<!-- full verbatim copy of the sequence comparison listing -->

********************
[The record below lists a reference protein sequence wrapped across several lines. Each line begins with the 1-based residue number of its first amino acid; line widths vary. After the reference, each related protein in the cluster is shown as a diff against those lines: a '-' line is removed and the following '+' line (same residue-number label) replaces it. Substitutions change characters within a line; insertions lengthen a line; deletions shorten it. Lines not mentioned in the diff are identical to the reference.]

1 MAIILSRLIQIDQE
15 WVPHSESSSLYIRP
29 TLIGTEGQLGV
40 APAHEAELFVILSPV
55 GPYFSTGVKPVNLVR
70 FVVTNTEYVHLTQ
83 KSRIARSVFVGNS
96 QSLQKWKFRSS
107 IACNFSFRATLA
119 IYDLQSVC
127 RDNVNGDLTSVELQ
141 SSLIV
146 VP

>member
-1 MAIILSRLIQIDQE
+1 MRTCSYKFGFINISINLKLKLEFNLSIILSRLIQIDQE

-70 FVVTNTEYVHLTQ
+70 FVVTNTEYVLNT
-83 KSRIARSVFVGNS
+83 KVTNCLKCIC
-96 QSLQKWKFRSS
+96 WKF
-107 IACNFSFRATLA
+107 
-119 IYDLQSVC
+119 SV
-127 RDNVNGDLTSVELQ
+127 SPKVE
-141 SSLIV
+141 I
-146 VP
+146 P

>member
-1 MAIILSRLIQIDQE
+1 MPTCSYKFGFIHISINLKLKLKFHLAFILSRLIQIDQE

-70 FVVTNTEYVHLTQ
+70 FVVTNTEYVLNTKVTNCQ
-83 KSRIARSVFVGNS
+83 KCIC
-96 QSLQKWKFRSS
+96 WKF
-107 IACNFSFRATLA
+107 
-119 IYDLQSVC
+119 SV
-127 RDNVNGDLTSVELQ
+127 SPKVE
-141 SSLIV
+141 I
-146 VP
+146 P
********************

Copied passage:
[The record below lists a reference protein sequence wrapped across several lines. Each line begins with the 1-based residue number of its first amino acid; line widths vary. After the reference, each related protein in the cluster is shown as a diff against those lines: a '-' line is removed and the following '+' line (same residue-number label) replaces it. Substitutions change characters within a line; insertions lengthen a line; deletions shorten it. Lines not mentioned in the diff are identical to the reference.]

1 MAIILSRLIQIDQE
15 WVPHSESSSLYIRP
29 TLIGTEGQLGV
40 APAHEAELFVILSPV
55 GPYFSTGVKPVNLVR
70 FVVTNTEYVHLTQ
83 KSRIARSVFVGNS
96 QSLQKWKFRSS
107 IACNFSFRATLA
119 IYDLQSVC
127 RDNVNGDLTSVELQ
141 SSLIV
146 VP

>member
-1 MAIILSRLIQIDQE
+1 MRTCSYKFGFINISINLKLKLEFNLSIILSRLIQIDQE

-70 FVVTNTEYVHLTQ
+70 FVVTNTEYVLNT
-83 KSRIARSVFVGNS
+83 KVTNCLKCIC
-96 QSLQKWKFRSS
+96 WKF
-107 IACNFSFRATLA
+107 
-119 IYDLQSVC
+119 SV
-127 RDNVNGDLTSVELQ
+127 SPKVE
-141 SSLIV
+141 I
-146 VP
+146 P

>member
-1 MAIILSRLIQIDQE
+1 MPTCSYKFGFIHISINLKLKLKFHLAFILSRLIQIDQE

-70 FVVTNTEYVHLTQ
+70 FVVTNTEYVLNTKVTNCQ
-83 KSRIARSVFVGNS
+83 KCIC
-96 QSLQKWKFRSS
+96 WKF
-107 IACNFSFRATLA
+107 
-119 IYDLQSVC
+119 SV
-127 RDNVNGDLTSVELQ
+127 SPKVE
-141 SSLIV
+141 I
-146 VP
+146 P